The selection of participants for the study samples with index ages 55, 65, and 75 years are shown in figure 1 and supplementary figures 1 and 2, respectively. Final numbers of participants in the three age study samples were as follows: index age 55 years had 5338 participants free of atrial fibrillation and 47% were men; index age 65 years had 4805 participants free of atrial fibrillation and 44% were men; and index age 75 years had 3199 participants free of atrial fibrillation and 40% were men. We report characteristics of the three study samples in table 2. The most common elevated risk factor among participants was elevated blood pressure (38% at age 55 years, 57% at 65 years, and 70% at 75 years). A gradual increase in the presence of elevated blood pressure, diabetes, and history of myocardial infarction or heart failure was observed as index age increased. As index age increased from 55 years to 75 years, the composition of individuals with smoking as an elevated risk factor changed from 21% to 9%. The characteristics of participants divided into optimal, borderline, and elevated smoking profiles are reported in supplementary table 1.
Single risk factor and lifetime risk of atrial fibrillation
The median follow-up time and number of participants with first developed atrial fibrillation were 14 years (interquartile range 7-22) and 816 for index age 55 years, respectively. Corresponding values were 11 (6-18) years and 1023 for index age 65 years, and eight (4-13) years and 776 for index age 75 years. The overall lifetime risk of atrial fibrillation was 37.0% (95% confidence interval 34.3% to 39.6%) for index age 55 years, 33.7% (31.9% to 35.5%) for index age 65 years, and 30.8% (28.9% to 32.7%) for index age 75 years. Table 3 reports the lifetime risk of atrial fibrillation associated with optimal, borderline, or elevated risk factors. The associated lifetime risk of atrial fibrillation was lowest if the risk factor profile was optimal. The lifetime risk of atrial fibrillation increased gradually as the risk factor profile changed from optimal to borderline and elevated at each index age. The opposite association was seen with a history of smoking; lifetime risk of atrial fibrillation was higher among participants with optimal (never) and borderline (former) smoking than among those with elevated smoking (current smoker at index examination).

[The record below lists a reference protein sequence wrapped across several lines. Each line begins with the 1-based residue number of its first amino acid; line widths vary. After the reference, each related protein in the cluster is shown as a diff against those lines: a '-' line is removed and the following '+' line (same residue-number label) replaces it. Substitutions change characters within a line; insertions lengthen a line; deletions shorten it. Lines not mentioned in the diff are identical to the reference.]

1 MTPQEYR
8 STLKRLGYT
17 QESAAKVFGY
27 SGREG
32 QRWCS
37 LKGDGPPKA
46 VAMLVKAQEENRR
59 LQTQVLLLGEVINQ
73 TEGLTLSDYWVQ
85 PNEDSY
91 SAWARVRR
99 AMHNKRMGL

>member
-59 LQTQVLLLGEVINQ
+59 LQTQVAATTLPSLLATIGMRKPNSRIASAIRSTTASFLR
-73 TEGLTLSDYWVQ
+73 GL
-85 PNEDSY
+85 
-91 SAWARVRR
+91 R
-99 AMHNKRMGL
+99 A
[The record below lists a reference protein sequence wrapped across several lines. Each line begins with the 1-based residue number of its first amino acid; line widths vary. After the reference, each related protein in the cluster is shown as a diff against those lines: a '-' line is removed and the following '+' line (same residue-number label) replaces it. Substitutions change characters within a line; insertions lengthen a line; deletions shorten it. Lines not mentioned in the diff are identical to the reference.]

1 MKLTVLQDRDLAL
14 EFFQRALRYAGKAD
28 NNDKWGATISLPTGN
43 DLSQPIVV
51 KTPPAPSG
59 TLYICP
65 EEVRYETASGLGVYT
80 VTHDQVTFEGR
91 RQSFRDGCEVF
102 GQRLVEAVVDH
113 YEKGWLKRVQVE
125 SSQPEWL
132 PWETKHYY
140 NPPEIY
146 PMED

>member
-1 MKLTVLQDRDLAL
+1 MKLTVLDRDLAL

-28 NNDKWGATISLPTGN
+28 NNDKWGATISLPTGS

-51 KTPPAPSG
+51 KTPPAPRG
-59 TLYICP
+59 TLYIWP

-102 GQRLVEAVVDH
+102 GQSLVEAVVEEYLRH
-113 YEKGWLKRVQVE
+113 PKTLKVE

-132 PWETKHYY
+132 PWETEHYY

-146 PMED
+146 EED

The lifetime risks according to single risk factors stratified by sex are in supplementary tables 2-4 for index ages 55, 65, and 75 years, respectively. The lifetime risk of atrial fibrillation was lower in women than in men.
Multiple risk factors
Supplementary table 5 shows that among participants with index age 55 years, 247 (4.6%) had an optimal risk profile, 1415 (26.5%) had a borderline risk profile, and 3676 (68.9%) had an elevated risk profile. The proportion of participants with optimal risk factors changed from 4.6% to 2.1% and 1.0%, when index age increased from 55 to 65 and 75 years, respectively. Accordingly, the proportion with one or more borderline risk factors fell as age increased. The proportion of participants with at least three elevated risk factors increased gradually from 11.1% to 15.8% and 14.0% as index age rose from 55 to 65 and 75 years, respectively.